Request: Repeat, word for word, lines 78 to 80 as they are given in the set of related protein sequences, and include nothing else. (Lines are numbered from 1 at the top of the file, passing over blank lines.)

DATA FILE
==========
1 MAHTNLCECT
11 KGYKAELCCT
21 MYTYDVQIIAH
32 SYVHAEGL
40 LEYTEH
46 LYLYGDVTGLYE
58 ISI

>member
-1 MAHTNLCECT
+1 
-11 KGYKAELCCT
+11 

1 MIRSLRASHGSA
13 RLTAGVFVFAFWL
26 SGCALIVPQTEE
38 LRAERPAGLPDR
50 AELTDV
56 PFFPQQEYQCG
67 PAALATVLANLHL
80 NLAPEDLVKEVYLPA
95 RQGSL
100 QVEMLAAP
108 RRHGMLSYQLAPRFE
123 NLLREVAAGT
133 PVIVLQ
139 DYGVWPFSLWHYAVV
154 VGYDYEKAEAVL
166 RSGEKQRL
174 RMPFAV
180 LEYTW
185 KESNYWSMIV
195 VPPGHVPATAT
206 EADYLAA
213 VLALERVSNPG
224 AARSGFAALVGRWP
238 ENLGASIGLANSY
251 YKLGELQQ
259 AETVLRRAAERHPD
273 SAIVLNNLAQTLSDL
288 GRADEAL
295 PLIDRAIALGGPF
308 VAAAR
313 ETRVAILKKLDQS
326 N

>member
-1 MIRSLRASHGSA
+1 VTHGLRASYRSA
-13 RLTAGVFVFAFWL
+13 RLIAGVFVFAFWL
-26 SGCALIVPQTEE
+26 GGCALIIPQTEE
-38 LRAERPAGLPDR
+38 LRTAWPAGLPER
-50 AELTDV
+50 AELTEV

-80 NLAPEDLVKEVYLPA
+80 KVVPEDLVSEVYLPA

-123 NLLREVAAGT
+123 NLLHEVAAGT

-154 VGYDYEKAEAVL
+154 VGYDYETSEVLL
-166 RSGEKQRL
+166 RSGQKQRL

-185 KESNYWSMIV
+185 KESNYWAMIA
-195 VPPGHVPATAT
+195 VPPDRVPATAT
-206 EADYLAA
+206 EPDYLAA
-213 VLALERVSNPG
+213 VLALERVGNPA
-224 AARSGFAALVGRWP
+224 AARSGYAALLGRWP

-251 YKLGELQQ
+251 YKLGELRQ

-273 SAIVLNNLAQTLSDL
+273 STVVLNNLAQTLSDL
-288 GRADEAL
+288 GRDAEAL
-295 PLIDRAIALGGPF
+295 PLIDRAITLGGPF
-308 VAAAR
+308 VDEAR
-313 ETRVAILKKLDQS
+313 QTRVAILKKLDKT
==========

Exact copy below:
-288 GRADEAL
+288 GRDAEAL
-295 PLIDRAIALGGPF